It's well-documented that the VFX industry is in a state of flux. Meanwhile, there's a new generation of CGI artists. Here's a piece made by students from the Platige Academy. It's their impressive short 'How to Train Your Robot'.
In the wake of this year's Academy Awards, the VFX industry's health, or lack thereof, became one of the hot topics in Hollywood. Although many sympathetic observers took to Facebook and Twitter to show their support for their colleagues and friends, little has changed for visual effects artists. Without a union or trade association to collectively bargain for better wages and workplace conditions, they hold almost no leverage in their efforts with producers and studios to protect their livelihood.
How to Train Your Animation Student
As universities flooding the job market with scores or lower-cost replacements, it's difficult to envision a happy ending for our VFX brethren. And that problem is compounded when you consider the quality of work from these talented young artists. Case in point: the short film How to Train Your Robot, a two-minute CGI spectacle from Warsaw's Platige Academy, CDProjekt and the Polish Film Institute, that impressively apes Hollywood conventions. It's a take-off of the big budget flop Real Steel, but with more convincing images and a better sense of humor. I suppose there's no way to know how successful any production will be before the outset, but the intensive process represented a sort of baptism by fire as the students worked to achieve the project's lofty ambitions.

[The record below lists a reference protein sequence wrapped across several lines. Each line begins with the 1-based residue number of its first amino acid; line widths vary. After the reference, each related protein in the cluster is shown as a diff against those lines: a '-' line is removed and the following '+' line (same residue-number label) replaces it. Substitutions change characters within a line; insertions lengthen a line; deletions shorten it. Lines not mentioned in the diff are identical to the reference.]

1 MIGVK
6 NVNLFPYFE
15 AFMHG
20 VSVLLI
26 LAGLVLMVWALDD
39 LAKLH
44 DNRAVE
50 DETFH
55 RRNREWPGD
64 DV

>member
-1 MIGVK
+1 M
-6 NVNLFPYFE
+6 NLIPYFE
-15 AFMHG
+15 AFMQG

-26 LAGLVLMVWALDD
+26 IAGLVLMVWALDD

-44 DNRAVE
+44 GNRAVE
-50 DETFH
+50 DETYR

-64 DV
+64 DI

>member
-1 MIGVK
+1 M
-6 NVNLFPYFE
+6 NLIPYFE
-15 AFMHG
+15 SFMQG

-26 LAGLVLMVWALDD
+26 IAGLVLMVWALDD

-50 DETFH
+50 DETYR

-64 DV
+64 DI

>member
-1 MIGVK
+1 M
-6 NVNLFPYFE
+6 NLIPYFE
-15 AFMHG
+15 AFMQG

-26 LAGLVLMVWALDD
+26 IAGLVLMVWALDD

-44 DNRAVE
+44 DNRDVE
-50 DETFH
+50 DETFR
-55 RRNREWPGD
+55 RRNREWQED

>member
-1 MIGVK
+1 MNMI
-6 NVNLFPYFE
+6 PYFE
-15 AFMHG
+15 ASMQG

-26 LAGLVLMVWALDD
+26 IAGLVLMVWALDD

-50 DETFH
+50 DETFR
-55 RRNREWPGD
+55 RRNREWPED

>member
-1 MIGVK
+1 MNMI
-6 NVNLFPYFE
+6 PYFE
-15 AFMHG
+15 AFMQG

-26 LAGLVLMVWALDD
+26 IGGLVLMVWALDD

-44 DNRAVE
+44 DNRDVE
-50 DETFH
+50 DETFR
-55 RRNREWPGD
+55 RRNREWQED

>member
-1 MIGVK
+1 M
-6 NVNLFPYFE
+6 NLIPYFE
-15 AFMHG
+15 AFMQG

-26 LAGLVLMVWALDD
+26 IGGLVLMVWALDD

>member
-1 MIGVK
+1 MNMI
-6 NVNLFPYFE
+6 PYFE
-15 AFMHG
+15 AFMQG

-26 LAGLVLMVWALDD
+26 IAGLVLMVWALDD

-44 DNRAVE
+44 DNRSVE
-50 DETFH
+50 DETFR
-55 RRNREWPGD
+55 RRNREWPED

Best of the best, but to what end?
According to CGSociety, the short started with a selection process, as only 16 of 140 students would get the privilege to work on the project. Those chosen were then divided between two working groups, Asset-Creating and Rendering/Compositing, who worked with an experienced mentors to oversee the production that spanned several months.
How to Train Your Robot is a stunning example of what young artists can do with guidance and access to professional tools. But one has to wonder if the success of this short and others like it may damage the preception that the VFX artists are in any way 'special'. In short, are these talented students sowing the seeds for the collapse of the very industry they hope to one day join?
Probably not. Because what's clear from this film is that while it may now be possible to make a short CGI work in circumstances like this - it still isn't easy.
Here's the film, followed by a "making of" video.